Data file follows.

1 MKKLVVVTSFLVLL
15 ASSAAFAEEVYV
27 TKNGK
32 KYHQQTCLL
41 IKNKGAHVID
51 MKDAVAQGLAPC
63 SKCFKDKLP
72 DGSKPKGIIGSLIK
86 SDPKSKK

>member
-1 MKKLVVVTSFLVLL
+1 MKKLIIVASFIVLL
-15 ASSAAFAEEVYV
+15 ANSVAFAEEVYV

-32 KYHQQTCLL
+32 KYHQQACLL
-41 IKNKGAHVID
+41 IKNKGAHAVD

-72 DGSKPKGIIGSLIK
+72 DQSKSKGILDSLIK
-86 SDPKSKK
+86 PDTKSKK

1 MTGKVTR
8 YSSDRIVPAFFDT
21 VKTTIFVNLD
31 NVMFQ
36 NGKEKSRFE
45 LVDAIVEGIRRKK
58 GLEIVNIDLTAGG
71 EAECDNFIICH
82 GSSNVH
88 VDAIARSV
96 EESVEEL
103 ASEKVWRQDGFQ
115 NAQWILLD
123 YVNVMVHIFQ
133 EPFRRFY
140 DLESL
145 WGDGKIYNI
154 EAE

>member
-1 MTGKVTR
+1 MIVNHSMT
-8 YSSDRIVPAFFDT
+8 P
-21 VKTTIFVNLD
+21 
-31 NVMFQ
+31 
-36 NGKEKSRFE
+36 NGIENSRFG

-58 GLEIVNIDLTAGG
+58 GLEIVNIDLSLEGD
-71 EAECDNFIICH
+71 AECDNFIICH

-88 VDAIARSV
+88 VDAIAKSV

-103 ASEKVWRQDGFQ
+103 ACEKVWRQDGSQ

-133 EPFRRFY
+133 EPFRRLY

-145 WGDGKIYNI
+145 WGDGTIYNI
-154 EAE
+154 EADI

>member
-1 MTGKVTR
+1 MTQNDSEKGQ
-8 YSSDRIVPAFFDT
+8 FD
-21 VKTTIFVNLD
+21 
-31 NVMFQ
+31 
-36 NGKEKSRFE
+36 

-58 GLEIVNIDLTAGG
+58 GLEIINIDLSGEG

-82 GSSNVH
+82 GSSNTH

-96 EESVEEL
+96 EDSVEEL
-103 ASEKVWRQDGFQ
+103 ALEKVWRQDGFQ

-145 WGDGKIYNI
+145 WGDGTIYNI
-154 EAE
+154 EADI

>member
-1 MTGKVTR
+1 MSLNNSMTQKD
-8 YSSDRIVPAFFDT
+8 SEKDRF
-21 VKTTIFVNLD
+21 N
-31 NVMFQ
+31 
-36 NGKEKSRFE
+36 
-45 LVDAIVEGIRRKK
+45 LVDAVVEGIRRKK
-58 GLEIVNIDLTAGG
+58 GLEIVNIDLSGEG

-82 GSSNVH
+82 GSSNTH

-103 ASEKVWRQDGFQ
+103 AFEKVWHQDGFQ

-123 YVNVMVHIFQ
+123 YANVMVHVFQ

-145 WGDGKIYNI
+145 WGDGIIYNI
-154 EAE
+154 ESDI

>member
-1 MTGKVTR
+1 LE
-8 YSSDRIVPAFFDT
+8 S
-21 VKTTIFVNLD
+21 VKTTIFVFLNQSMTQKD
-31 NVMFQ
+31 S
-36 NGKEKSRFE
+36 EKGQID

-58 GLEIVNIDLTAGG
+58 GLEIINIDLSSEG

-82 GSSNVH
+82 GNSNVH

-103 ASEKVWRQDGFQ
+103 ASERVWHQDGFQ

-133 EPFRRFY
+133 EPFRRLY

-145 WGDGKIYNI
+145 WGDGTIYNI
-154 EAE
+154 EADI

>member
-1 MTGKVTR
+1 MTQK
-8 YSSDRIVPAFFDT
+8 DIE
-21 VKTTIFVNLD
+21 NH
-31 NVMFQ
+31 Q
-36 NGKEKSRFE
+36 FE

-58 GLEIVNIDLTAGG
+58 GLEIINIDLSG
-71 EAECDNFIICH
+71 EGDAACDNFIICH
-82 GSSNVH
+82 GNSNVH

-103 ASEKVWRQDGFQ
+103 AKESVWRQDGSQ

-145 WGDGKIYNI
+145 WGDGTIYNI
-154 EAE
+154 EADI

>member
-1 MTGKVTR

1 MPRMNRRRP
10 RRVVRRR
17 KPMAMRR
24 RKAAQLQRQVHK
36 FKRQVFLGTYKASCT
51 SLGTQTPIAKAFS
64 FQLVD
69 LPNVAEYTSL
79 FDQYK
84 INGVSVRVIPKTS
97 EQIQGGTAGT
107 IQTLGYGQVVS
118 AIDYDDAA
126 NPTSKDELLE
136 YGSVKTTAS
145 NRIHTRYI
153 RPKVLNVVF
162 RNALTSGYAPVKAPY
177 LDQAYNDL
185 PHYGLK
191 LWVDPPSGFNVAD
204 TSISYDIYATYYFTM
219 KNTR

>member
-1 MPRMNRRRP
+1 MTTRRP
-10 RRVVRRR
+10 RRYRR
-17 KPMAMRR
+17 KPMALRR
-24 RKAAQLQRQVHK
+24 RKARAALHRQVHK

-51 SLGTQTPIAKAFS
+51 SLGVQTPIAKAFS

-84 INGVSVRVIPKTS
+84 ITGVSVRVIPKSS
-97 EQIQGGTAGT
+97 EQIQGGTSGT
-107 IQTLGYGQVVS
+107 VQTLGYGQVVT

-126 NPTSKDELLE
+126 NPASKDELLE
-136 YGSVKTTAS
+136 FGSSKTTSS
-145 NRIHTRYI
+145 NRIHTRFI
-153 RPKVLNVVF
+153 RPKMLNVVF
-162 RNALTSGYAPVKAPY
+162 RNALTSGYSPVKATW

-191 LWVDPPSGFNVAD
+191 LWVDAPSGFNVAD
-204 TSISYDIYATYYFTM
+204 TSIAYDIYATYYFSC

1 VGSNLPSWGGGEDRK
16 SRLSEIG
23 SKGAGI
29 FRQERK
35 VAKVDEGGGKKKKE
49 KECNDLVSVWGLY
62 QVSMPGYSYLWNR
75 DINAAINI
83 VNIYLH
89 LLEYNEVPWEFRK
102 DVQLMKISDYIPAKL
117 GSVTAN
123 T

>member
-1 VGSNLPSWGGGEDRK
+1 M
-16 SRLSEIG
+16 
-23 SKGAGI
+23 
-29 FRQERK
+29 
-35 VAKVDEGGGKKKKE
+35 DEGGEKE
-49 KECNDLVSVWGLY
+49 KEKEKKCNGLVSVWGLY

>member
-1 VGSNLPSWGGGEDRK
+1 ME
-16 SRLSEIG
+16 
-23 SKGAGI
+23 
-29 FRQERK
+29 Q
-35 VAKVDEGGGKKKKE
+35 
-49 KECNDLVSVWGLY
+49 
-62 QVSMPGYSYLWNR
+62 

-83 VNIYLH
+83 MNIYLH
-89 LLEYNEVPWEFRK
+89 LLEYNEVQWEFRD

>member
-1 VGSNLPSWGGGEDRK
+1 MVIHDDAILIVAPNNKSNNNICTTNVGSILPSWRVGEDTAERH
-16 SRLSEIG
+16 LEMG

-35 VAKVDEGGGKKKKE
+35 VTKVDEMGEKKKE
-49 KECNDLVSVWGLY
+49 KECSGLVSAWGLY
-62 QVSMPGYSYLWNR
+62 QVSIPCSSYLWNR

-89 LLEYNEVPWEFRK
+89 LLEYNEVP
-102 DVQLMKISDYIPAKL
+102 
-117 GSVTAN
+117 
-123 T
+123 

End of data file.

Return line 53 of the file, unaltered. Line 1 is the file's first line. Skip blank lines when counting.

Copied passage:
+58 GLEIVNIDLSLEGD